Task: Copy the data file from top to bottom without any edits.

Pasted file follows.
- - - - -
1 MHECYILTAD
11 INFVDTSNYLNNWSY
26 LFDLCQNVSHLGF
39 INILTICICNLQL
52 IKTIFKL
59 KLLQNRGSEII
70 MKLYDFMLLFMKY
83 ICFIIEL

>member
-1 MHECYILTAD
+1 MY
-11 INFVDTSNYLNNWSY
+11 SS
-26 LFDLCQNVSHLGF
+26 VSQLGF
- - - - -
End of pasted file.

1 MHECYILTAD
11 INFVDTSNYLNNWSY
26 LFDLCQNVSHLGF
39 INILTICICNLQL
52 IKTIFKL
59 KLLQNRGSEII
70 MKLYDFMLLFMKY
83 ICFIIEL

>member
-1 MHECYILTAD
+1 MY
-11 INFVDTSNYLNNWSY
+11 SS
-26 LFDLCQNVSHLGF
+26 VSQLGF